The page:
The Hauraki settlement was signed in parliament today but not without its objectors. Tears and grief meet Pare Hauraki whānau today as Tauranga Moana protesters came out in force on Parliament's forecourt.
Police were forced to step in when chaos began to mount as busloads of Hauraki kaumātua, kuia and pakeke arrived to witness the signing of a new milestone for their iwi.
Despite the protests, for Pare Hauraki it was a day of “great relief” signing their settlement after almost ten years of Crown negotiations. The total package worth over $250million.
Hauraki negotiator Paul Majurey says “It's been a long time coming and lot of work. We've lost a lot of our old people so a great relief and happiness and joy on people's faces that they've seen it happen."
Treaty Minister Andrew Little says "This is a group of reasonably small iwi, many of whom who have nothing and as difficult as it has been we have got to this particular point of signing the deed."
The Settlement includes the return of the ancestral maunga Moehau and Te Aroha to Pare Hauraki as well as Hauraki co-governance arrangements in the regions of Coromandel Peninsula, Hauraki Plains, Waikato, Hunua Ranges and Tauranga Moana.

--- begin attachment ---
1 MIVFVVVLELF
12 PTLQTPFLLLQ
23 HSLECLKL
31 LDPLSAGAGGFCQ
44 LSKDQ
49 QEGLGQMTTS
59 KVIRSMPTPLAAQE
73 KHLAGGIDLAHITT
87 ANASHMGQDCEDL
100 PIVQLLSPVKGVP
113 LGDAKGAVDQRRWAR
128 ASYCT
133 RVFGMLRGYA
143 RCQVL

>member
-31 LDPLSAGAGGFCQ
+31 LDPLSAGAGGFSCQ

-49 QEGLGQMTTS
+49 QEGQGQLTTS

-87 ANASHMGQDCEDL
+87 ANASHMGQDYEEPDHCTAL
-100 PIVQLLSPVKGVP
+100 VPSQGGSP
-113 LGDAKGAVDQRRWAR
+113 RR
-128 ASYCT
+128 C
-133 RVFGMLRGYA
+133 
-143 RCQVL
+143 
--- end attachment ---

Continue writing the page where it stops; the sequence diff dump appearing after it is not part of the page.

Tauranga and Hauraki descendants Matai Ariki and Mapuna Turner were amongst the protesters. Ariki says he did not agree with Hauraki trampling on Tauranga tikanga.
“They do not have right through whakapapa. However the previous Government decided to place them in our region of Tauranga.”
Mapuna says “They have no whakapapa, they have no land and yet here they are signing away our land. That’s not on.”
However MP for Waiariki Tamati Coffey says he hopes the issues between the two tribes can still be settled through a tikanga process.
"For them [Pare Hauraki] it's a big day but for Tauranga Moana it's a big day as well."
Majurey says Pare Hauraki has reached out to Ngāi Te Rangi, Ngāti Pūkenga and Ngāti Ranginui to commence a tikanga process next week.